Maybe the guy in charge of Daylight Saving Time was the same guy in charge of keeping the iPhone 4 prototype under wraps…
Here’s one for my more techie friends. If you don’t understand this, trust me – just move on…
The warning message that Microsoft PowerPoint gives you when you open a presentation from a SharePoint site:
Woah, dude…. Check out that PowerPoint deck. Like….totally awesome, man……
When Apple’s iPad first came out, I wrote this:
As things stand today, if someone were to buy me one as a gift, I’d gladly give it a permanent home in my laptop bag, where it would replace my (old and aging) iPod and probably also my Kindle.
I also linked to this nifty flow chart, which made the (rather satirical) point that while the device is super cool, there’s no real reason to own one, and that this sticking point, along with the high price tag, was going to keep all but the uber-fanboys away.
In the ensuing seven months, I found myself a good rationale reason to own one, bought it, and have been cataloging its pluses and minuses in anticipation of writing this review. For the ADHD crowd, I’ll start with the conclusion, and then we’ll get into the details below the fold.
Overall, I’ll give the iPad an A-. It lives up to the hype in almost every way that matters – coolness factor, ease of use, convenience, functionality, and its ability to integrate itself into one’s daily life. Like any device, it has its downsides, but most of them are relatively minor, and almost all of them are software based, which means they will likely be solved in the coming months. The “why do I need one?” problem still exists, and many people will reach the opposite conclusion that I reached, opting instead for a netbook, an iPhone/iPod Touch, a Kindle/Nook/Sony Reader, or some other combination of gadgetry that checks off the list of iPad enabled functionality. If you get past that question, though, I can almost guarantee that you’ll be satisfied with your purchase.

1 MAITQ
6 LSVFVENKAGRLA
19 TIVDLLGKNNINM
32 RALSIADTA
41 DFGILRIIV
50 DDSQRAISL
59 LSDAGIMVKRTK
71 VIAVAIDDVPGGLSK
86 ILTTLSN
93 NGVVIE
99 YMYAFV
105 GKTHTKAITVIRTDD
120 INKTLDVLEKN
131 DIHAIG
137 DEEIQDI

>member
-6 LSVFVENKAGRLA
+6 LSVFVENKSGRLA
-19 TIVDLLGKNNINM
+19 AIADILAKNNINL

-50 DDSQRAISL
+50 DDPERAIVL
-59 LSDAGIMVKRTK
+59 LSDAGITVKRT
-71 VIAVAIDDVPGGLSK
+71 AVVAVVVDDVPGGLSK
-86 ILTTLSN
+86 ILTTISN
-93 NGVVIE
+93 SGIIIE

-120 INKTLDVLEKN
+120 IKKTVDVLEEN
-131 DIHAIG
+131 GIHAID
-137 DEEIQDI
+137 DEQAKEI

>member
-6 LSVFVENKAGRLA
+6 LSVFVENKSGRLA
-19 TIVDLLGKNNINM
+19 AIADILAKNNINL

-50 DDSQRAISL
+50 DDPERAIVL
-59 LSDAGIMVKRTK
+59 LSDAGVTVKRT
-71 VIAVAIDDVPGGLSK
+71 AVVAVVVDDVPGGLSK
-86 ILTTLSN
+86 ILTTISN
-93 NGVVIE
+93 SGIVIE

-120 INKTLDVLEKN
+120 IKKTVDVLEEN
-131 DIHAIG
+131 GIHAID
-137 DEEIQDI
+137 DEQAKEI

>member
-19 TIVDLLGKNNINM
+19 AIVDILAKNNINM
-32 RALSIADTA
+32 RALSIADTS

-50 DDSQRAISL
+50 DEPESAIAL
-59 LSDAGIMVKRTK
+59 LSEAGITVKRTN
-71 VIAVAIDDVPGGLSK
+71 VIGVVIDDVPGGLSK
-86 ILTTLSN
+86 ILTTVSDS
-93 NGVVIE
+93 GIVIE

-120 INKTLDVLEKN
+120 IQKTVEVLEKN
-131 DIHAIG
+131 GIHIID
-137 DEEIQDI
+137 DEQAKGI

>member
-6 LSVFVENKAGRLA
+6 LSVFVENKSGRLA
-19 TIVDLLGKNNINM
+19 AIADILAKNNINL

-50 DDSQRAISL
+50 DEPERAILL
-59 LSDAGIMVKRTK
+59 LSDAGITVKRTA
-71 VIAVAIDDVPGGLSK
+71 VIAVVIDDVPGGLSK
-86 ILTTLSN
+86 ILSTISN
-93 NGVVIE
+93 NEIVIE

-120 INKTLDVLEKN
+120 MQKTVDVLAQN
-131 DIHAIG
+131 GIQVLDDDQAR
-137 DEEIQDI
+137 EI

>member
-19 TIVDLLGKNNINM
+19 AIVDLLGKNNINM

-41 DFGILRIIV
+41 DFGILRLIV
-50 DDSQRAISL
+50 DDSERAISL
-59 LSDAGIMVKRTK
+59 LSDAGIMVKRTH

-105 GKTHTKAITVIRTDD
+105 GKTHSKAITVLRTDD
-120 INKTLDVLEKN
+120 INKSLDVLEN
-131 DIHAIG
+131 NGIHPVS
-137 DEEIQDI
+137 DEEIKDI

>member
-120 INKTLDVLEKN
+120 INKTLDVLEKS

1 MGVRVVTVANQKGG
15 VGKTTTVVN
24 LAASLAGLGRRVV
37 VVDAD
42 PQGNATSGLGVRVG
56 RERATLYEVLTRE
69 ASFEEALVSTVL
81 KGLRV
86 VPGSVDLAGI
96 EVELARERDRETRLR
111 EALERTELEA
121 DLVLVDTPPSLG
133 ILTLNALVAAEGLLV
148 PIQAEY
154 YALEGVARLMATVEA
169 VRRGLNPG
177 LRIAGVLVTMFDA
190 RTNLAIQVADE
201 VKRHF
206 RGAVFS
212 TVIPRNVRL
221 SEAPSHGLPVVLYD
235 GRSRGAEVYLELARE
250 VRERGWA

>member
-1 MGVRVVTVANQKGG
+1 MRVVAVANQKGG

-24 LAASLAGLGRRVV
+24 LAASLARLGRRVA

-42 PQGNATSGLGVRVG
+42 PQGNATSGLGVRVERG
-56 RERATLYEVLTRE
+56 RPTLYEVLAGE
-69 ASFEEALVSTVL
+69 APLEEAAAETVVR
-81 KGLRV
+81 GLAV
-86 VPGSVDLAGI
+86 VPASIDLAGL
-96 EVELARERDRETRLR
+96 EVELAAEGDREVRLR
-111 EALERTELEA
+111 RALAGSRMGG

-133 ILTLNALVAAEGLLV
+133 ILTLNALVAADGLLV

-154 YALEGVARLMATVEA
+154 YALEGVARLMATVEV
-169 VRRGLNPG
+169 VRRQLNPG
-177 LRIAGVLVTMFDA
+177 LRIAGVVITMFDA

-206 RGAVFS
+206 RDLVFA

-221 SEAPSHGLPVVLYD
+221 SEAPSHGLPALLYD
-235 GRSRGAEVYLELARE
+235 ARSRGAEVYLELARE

For those who would like to know more, proceed below with reckless abandon. For everyone else, here’s a video of a man with no arms who plays the piano with his feet.
And now, another installment of the irrationally popular, “How People Found Me,” in which I highlight some of the Google queries that resulted in people clicking through to I Should Be Sleeping. In today’s epside, we begin with:
1) Bizarre Billy Joel Queries
I’ve written about Billy Joel a fair amount in these pages, so I attract an eclectic array of search strings. For example:
Query Comments billy joel doesn’t like to clean kitchen Well, for a guy who doesn’t like to clean up, he sure has a knack for ensuring that he lives alone, huh? I guess he could always hire a cleaning service… david rosenthal with his wife billy joel David Rosenthal obviously has poor taste in women (that or a rather bizarre crush on Billy Joel) supreme macaroni billy joel Supreme Macaroni? I guess you get that at The Italian Restaurant?
From a famous New Yorker to queries about the city itself:
2) New York, New York
Query Comments citi field singers They may look like singers, but they’re actually trying to play baseball. An easy mistake to make… death of window washers since 1960 nyc Just goes to show – whatever topic you can dream up, someone’s researching it on the Internet. rockefeller family tree This one’s funny because they were probably looking for Nelson and his ancestors, and what they got was pictures of the Christmas Tree in Rockefeller Center.